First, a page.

Carpenter, J., Webb. M. C., & Bostock, L. (2013). The surprisingly weak evidence base for supervision: Findings from a systematic review of research in child welfare practice (2000-2012). Children and Youth Services Review, 35, 1843-1853.
This systematic review aimed to establish the effectiveness and cost-effectiveness of supervision in child welfare as it relates to outcomes for children and families, staff, and organizations (such as child welfare and child protection services).
While there are limitations with this definition of supervision, there is some consensus on the functions of supervision practice. In this study, the primary functions of supervision include: administrative case management; education through reflecting on learning from practice; personal and emotional support; mediation, in which the supervisor acts as a bridge between the individual staff member and the organization; and professional development.
The current study searched related indexes, abstracts, and specialist journals to select studies based on strict inclusion criteria: 1) studies must show an association between the provision of supervision and outcomes for service users, workers and organizations, and 2) studies must have an intervention component. The researchers only included studies published between 2000 and 2012 and in English.
There were three stages in the selection process. At stage one, 690 studies were screened for inclusion and fifty studies were selected. At stage two, data from these studies were extracted. Thirty four studies were accepted and three dismissed due to poor analysis of the data. At stage three, studies that met inclusion criteria were critically appraised for trustworthiness (clarity, accuracy, transparency, validity, reliability and generalizability), appropriateness (fit of the research design with the research question), and topic relevance (applicability of the study for staff, organization and consumers). A final sample consisted of 21 studies was included for analysis after the three-stage selection process.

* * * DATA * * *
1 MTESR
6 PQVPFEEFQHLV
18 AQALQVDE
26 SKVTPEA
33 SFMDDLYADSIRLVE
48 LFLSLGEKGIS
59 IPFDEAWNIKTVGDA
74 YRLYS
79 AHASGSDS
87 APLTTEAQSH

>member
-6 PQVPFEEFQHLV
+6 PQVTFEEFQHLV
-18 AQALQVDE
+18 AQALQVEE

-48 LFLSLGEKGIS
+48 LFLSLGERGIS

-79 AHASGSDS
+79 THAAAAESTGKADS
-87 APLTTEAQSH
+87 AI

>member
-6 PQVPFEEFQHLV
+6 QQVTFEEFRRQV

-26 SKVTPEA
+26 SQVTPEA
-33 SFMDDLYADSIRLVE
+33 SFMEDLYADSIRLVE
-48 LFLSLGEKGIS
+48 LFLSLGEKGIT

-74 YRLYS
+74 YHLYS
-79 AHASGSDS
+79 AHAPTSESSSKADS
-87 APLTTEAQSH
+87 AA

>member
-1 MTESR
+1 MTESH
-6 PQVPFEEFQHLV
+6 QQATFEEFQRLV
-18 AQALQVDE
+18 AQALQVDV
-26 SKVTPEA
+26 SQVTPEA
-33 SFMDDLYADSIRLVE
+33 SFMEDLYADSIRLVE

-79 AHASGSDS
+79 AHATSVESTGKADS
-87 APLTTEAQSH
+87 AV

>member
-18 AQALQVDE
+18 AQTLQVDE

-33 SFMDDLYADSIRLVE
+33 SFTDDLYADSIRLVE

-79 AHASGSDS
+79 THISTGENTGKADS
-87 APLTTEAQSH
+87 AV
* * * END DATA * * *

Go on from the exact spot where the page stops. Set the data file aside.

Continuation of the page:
An analysis of the selected studies revealed that supervision practice, defined as “emphasizing learning from case work with a view to professional development”, was associated with positive but weak outcomes for workers (i.e., job satisfaction, self-efficacy, stress) and for organizations (i.e., job performance, workload management, turnover, retention and case analysis and planning). Of the 21 studies that met criteria for inclusion, none showed a strong relationship between the effectiveness of supervision and child welfare outcomes.
Most of these studies are cross-sectional. Therefore, it is not possible to infer a causal relationship between the provision of supervision and outcomes for workers and for organizations. Only one of the 21 studies focused on an intervention but, due to its poor research design, the outcome could not be generalized.
Further, none of the studies examined the link between supervision and outcomes for children and families (clients) or an evaluation of the cost-effectiveness of supervision. The authors asserted that while supervision practice was evident in child welfare, further evaluation of its effectiveness, cost and outcome for children and families was needed. Another limitation is that the studies included in the systematic review was done in the United States so there should be some caution when generalizing the results to the Canadian population.